A loose-habited, straggling shrub, occasionally reaching a height of 4 to 6 ft, or even more when grown against a wall – as it usually is in this country. Leaves in pairs somewhat far apart on the branches, broadly ovate, 1 to 2 in. long, 1⁄2 to 11⁄4 in. wide, broadly wedge-shaped or rounded at the base, coarsely toothed, the teeth and apex either blunt or sharp, dark glossy green; stalk 1⁄4 to 1⁄2 in. long. Flowers 1⁄4 to 1⁄3 in. diameter, of a delicate lavender or lilac shade, produced in May and June in huge branching panicles which terminate the shoots. These panicles are sometimes 18 in. long, with side branches 3 to 7 in. long. The flowers themselves arc without stalks, but the ramifications of the panicle are downy. Bot. Mag., t. 5484.
This species, of remarkable beauty and distinction, is a native of the northeastern part of the South Island of New Zealand, where it inhabits dry rocky cliffs and bluffs, often in association with Pachystegia insignis; introduced about 1860. It received a First Class Certificate in 1882 as a plant for the greenhouse, and until recently was reckoned to be a very tender species. But in southern England it survived the testing winters of 1961-3 in some gardens, and at Belhaven House in East Lothian it has lived out-of-doors for forty years and seeds itself into the crumbling mortar of garden walls. Possibly there are two or more strains in cultivation, of differing hardiness (in the wild it ranges from sea-level to 3,000 ft). Or it may be that its reputation for tenderness is partly the result of giving the plants too rich a soil or too cool a position. It is most likely to succeed if planted against a sunny wall, in a well-drained rubbly soil. Plants raised from autumn cuttings will flower well in their second summer, so this lovely species could become a feature of any garden where there is a frost-free greenhouse or frame for overwintering the young plants. It is advisable to remove the panicles as soon as the flowers fade, for these are produced so abundantly that seed-setting may weaken the plant.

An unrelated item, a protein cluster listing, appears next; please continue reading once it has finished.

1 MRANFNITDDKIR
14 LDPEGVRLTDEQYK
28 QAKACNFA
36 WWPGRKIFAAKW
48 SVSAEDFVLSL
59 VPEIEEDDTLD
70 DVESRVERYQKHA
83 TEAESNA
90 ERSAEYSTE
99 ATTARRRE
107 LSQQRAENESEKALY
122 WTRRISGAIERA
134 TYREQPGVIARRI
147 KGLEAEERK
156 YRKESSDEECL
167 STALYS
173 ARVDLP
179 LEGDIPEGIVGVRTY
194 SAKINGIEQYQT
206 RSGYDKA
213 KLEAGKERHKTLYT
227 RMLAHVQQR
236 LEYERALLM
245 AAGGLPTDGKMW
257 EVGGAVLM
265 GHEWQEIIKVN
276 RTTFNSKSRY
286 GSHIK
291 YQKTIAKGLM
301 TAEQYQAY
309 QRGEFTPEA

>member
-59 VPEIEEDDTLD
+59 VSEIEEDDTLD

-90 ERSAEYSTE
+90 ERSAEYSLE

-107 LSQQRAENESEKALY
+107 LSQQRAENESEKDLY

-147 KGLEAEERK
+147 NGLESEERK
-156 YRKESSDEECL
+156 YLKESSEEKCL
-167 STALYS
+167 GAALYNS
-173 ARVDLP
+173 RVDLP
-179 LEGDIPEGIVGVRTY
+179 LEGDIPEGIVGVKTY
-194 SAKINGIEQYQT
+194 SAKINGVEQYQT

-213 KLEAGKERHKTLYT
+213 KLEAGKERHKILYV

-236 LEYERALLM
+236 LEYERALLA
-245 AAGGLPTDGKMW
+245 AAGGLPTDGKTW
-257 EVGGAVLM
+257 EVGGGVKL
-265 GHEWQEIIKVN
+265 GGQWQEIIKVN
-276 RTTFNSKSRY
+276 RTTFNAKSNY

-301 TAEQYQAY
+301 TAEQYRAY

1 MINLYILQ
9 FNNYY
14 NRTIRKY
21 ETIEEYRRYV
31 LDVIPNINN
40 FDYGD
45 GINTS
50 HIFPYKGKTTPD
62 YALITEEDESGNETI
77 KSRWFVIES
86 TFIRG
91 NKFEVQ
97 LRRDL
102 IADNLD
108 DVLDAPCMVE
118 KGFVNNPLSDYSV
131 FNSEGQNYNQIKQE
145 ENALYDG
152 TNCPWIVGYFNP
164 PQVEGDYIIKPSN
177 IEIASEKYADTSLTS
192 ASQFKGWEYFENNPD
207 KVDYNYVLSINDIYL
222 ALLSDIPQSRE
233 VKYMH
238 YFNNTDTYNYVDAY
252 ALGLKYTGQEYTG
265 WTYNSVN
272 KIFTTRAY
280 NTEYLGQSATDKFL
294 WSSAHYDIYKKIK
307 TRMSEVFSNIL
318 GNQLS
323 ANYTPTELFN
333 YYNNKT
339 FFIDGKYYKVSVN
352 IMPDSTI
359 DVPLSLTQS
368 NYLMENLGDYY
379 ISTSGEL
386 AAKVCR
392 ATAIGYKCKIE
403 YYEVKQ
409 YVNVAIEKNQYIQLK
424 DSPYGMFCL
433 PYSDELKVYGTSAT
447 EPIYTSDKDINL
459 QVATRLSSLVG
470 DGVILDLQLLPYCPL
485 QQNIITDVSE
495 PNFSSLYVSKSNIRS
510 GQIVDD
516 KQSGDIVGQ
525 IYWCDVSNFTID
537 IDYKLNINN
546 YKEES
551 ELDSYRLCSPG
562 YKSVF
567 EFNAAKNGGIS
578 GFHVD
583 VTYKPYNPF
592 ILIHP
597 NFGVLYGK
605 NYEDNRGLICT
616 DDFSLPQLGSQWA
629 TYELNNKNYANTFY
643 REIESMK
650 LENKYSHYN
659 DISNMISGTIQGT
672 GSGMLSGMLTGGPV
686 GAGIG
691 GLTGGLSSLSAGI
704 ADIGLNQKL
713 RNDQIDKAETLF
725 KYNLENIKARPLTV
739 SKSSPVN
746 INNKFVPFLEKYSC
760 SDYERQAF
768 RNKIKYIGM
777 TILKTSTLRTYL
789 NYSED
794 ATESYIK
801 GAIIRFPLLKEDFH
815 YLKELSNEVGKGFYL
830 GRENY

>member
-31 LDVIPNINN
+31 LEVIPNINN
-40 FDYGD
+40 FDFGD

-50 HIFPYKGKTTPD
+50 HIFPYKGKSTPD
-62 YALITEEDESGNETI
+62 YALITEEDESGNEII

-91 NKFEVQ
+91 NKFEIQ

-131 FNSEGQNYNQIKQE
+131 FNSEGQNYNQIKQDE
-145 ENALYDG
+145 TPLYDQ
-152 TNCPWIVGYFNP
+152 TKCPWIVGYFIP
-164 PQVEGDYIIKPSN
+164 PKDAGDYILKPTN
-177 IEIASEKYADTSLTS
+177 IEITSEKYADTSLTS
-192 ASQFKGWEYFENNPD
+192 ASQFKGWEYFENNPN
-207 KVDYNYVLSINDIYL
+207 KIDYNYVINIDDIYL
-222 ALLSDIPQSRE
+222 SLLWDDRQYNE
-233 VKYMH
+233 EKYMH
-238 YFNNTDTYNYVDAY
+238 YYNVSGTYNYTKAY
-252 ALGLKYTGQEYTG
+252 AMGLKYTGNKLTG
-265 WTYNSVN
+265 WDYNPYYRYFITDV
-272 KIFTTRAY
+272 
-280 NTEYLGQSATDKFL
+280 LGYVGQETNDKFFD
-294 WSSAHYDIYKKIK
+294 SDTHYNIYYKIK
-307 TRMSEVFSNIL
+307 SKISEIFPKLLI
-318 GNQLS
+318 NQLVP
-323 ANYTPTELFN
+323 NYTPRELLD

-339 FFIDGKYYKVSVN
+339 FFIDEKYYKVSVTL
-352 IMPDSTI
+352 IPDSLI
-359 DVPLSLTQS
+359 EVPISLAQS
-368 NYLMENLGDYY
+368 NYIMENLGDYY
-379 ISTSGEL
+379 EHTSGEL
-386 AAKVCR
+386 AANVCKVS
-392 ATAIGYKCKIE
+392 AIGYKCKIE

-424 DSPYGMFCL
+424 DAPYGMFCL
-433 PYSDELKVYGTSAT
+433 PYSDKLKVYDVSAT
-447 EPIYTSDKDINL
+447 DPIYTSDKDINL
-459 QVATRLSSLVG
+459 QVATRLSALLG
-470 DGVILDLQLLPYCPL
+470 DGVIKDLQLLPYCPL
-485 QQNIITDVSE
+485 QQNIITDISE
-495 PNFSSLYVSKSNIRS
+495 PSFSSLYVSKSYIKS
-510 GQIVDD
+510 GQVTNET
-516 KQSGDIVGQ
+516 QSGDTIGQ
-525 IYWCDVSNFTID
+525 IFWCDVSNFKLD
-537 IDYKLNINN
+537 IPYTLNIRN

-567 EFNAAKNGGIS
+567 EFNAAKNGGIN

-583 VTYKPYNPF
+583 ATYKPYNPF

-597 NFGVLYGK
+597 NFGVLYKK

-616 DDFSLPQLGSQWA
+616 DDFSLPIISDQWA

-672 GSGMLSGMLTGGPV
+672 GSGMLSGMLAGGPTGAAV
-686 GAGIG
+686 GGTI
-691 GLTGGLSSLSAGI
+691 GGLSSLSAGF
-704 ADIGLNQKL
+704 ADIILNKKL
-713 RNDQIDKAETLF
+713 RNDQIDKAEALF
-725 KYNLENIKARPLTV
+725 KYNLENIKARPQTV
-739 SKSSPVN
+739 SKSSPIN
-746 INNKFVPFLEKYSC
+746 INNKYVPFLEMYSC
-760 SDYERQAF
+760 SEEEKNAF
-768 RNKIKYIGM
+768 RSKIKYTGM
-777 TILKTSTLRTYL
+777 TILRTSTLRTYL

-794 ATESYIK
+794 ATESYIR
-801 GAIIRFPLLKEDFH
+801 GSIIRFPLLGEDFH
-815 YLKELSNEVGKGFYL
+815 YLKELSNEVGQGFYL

H. ‘fairfieldii’.-A shrub of dwarfer, sturdier habit with leaves 1⁄2 to 1 in. long and shorter, broader flower panicles. It first appeared in the Fairfield nursery, near Dunedin, N.Z., and was described by Hooker, and figured, in Bot. Mag., t. 7323. Hooker suggested that it might be a hybrid between H. hulkeana and H. lavaudiana (see below).
H. lavaudiana (Raoul) Ckn. & Allan V. lavaudiana Raoul – This species is closely allied to H. hulkeana, but is a dwarfer shrub with smaller leaves, and with white or mauvish pink flowers in denser and shorter inflorescences (Bot. Mag., t. 7210). Its main home is in the Banks Peninsula, South Island, where it grows in volcanic rock. See further in Journ. R.H.S., Vol. 97, pp. 31, 461-2.
H. raoulii (Hook. f.) Ckn. & Allan V. raoulii Hook. f. – This species, uncommon in cultivation, is allied to H. hulkeana and H. lavaudiana. It is a dwarf shrub with erect or procumbent stems. Leaves smaller and narrower than in its allies, oblong-spathulate, 1⁄4 to 1 in. long, 1⁄8 to 3⁄8 in. wide, long-tapered at the base, with serrated and usually reddish margins. Flowers white or pale lavender, in dense, short panicles (sometimes reduced to a single terminal spike). It is a rock-plant, confined to dry places in Canterbury province. Two varieties are described in Flora of New Zealand, Vol. 1.